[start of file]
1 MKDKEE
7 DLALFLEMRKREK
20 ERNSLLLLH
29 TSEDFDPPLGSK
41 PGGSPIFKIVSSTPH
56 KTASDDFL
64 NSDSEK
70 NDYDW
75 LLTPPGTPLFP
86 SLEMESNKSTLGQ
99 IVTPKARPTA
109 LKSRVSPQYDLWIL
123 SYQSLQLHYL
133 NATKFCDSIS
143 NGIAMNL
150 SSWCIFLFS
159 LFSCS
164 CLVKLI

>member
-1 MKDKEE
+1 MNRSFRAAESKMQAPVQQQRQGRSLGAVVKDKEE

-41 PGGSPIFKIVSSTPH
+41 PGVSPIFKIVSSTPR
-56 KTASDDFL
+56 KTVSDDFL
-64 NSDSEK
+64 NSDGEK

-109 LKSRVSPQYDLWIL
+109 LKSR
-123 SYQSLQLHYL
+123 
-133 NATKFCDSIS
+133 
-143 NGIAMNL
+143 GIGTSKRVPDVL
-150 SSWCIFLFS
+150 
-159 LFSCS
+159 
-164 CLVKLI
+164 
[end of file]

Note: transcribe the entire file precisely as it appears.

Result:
1 MKDKEE
7 DLALFLEMRKREK
20 ERNSLLLLH
29 TSEDFDPPLGSK
41 PGGSPIFKIVSSTPH
56 KTASDDFL
64 NSDSEK
70 NDYDW
75 LLTPPGTPLFP
86 SLEMESNKSTLGQ
99 IVTPKARPTA
109 LKSRVSPQYDLWIL
123 SYQSLQLHYL
133 NATKFCDSIS
143 NGIAMNL
150 SSWCIFLFS
159 LFSCS
164 CLVKLI

>member
-1 MKDKEE
+1 MNRSFRAAESKMQAPVQQQRQGRSLGAVVKDKEE

-41 PGGSPIFKIVSSTPH
+41 PGVSPIFKIVSSTPR
-56 KTASDDFL
+56 KTVSDDFL
-64 NSDSEK
+64 NSDGEK

-109 LKSRVSPQYDLWIL
+109 LKSR
-123 SYQSLQLHYL
+123 
-133 NATKFCDSIS
+133 
-143 NGIAMNL
+143 GIGTSKRVPDVL
-150 SSWCIFLFS
+150 
-159 LFSCS
+159 
-164 CLVKLI
+164 